Powered by Squarespace
  • Collaborative Divorce: A New Paradigm
    Collaborative Divorce: A New Paradigm
    by Pauline H. Tesler, Peggy Thompson
  • The Collaborative Way to Divorce: The Revolutionary Method That Results in Less Stress, Lower Costs, and Happier Kids--Without Going to Court
    The Collaborative Way to Divorce: The Revolutionary Method That Results in Less Stress, Lower Costs, and Happier Kids--Without Going to Court
    by Stuart G. Webb, Ronald D. Ousky
  • Stop Fighting Over The Kids: Resolving Day-to-Day Custody Conflict in Divorce Situations (Mike Mastracci's Divorce Without Dishonor)
    Stop Fighting Over The Kids: Resolving Day-to-Day Custody Conflict in Divorce Situations (Mike Mastracci's Divorce Without Dishonor)
    by Mike Mastracci
  • Difficult Conversations: How to Discuss What Matters Most
    Difficult Conversations: How to Discuss What Matters Most
    by Douglas Stone, Bruce Patton, Sheila Heen
  • Crucial Conversations: Tools for Talking When Stakes are High
    Crucial Conversations: Tools for Talking When Stakes are High
    by Kerry Patterson

Legal Disclaimer

 

The information in the KarenRobbinsLaw.com website is provided as a general reference work as a public service. The reader is advised to check for changes to current law and to consult with a qualified attorney on any legal issue. The use of this material does not create an attorney-client relationship with Karen Robbins, Attorney at Law. When transmitting information over this website, you understand and agree that Karen Robbins, Attorney at Law will have no duty to keep confidential the information.

 Because the information posted on this website and provided in the accompanying podcasts and blogs is prepared for a general audience, without investigation into the facts of each particular case, it is not legal advice: Karen Robbins does not have an attorney-client relationship with you. The thoughts and commentary about the law contained on this site is provided as a service to the community, and does not constitute solicitation or provision of legal advice.

While we endeavor to provide accurate information at this website and in the podcasts and blogs, we cannot guarantee that the information provided here (or linked to from this site) is accurate, complete, or adequate. We provide this general legal information on an ‘as-is’ basis. We make no warranties and disclaim liability for damages resulting from its use. Legal advice must be tailored to the specific circumstances of each case, and laws are constantly changing, so nothing provided at this site or in the accompanying podcasts, should be used as a substitute for the advice of competent counsel.

Finally, using this website or sending email to the host or any guests on the podcast does not create an attorney-client relationship.

The material in this website may be considered advertising under applicable rules.

 

Questions You Want Answered > General Family Law Information > What should I do before I leave my spouse?

Search the FAQ for entries containing:

1.   Decide whether you really want a divorce.  This seems like a very simplistic response, but it is the most important question you can ask.  Would marriage counselling help?  Do I just need some time to think?  This is a very important decision with serious, long ranging consequences.  You should be certain before you go.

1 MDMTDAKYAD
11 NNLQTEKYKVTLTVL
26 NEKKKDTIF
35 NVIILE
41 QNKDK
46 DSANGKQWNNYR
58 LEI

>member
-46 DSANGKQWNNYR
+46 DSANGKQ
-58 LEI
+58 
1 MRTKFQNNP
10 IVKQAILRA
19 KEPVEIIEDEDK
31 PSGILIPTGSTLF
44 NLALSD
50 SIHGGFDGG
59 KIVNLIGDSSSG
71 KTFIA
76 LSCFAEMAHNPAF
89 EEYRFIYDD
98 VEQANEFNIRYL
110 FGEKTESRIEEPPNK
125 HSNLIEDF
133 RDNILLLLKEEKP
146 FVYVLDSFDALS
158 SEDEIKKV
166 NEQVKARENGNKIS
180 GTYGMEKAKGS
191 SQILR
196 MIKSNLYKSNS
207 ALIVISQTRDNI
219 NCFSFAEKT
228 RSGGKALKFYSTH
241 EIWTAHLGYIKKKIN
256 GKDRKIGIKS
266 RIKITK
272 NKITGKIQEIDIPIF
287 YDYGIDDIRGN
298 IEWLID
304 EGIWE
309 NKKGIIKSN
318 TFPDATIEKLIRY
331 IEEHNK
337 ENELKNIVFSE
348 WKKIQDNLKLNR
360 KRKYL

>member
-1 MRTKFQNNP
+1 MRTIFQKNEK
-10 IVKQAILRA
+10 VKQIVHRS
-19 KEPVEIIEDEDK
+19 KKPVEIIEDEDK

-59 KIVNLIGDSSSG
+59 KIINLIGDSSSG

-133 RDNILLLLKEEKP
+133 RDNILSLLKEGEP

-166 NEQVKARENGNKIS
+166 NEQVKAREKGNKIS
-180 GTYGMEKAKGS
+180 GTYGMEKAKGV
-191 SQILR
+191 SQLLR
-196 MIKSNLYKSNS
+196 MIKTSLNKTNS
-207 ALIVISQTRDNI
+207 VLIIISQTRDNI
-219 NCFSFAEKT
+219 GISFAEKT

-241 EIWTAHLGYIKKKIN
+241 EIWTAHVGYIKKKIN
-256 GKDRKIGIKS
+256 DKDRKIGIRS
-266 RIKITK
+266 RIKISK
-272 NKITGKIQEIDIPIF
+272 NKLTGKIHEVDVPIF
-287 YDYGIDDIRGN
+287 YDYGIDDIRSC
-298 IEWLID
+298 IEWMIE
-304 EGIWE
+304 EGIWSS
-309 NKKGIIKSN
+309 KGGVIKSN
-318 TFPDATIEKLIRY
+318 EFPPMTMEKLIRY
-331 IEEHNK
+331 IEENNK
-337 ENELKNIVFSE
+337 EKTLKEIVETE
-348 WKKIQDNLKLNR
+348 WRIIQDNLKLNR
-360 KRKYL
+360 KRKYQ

2.  Talk to a lawyer before you do anything.  Once you have left, it's too late.  Maryland laws of separation, divorce, custody and support are complicated, and you need the advice of a professional before you do something that may adversely impact your case, and by extension, your future life.

3.  If you have had an affair, do not tell your spouse or anyone else before you speak with a lawyer.  Maryland divorce law is fault based, and adultery is a ground for divorce that belongs to the spouse not having the affair, and it can affect property distribution and spousal support.  In Maryland, it is also a crime.  A lawyer can best advise you about whether, when and how to reveal this information in a way that does not hurt your case.

4.  Gather as much information as possible about what you and your spouse own and what you and your spouse owe.  What I mean by "gather information" is make copies of any documents that show what you or your spouse own, what the items are worth and how much you owe.  Make copies of those paers for yourself and keep them in a safe place, to which your spouse does not have access.  Take that information to a lawyer and talk with the lawyer about how you can best safeguard your money and your property during divorce.  Protect your credit by determining which of your credit cards are joint and which are in your or your spouse's sole name, and freeze or close those joint accounts. 

5.  If you have children, do not leave the house without some kind of agreement with your spouse about where the children will live, at least temporarily, and when they will see each parent.  Most courts in Maryland do not consider withholding child access to be an emergency, and it could be many months before the court could decide, even on a temporary basis, when the children will see each parent.

Last updated on September 4, 2013 by Karen Robbins, Attorney at Law